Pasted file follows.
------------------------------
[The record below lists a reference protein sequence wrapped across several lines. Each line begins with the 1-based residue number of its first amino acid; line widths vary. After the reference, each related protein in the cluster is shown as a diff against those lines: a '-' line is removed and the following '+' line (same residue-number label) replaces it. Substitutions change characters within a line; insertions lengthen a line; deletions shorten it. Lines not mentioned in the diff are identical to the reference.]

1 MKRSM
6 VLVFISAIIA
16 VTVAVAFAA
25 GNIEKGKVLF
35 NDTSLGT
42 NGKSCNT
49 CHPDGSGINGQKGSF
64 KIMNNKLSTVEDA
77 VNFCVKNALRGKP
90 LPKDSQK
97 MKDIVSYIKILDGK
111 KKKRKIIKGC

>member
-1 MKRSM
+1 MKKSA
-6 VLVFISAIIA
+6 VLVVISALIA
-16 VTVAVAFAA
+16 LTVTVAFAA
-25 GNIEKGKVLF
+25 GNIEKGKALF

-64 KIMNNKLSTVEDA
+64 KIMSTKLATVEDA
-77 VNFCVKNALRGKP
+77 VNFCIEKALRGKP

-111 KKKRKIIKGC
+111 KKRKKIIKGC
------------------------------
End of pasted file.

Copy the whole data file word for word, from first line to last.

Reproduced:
[The record below lists a reference protein sequence wrapped across several lines. Each line begins with the 1-based residue number of its first amino acid; line widths vary. After the reference, each related protein in the cluster is shown as a diff against those lines: a '-' line is removed and the following '+' line (same residue-number label) replaces it. Substitutions change characters within a line; insertions lengthen a line; deletions shorten it. Lines not mentioned in the diff are identical to the reference.]

1 MKRSM
6 VLVFISAIIA
16 VTVAVAFAA
25 GNIEKGKVLF
35 NDTSLGT
42 NGKSCNT
49 CHPDGSGINGQKGSF
64 KIMNNKLSTVEDA
77 VNFCVKNALRGKP
90 LPKDSQK
97 MKDIVSYIKILDGK
111 KKKRKIIKGC

>member
-1 MKRSM
+1 MKKSA
-6 VLVFISAIIA
+6 VLVVISALIA
-16 VTVAVAFAA
+16 LTVTVAFAA
-25 GNIEKGKVLF
+25 GNIEKGKALF

-64 KIMNNKLSTVEDA
+64 KIMSTKLATVEDA
-77 VNFCVKNALRGKP
+77 VNFCIEKALRGKP

-111 KKKRKIIKGC
+111 KKRKKIIKGC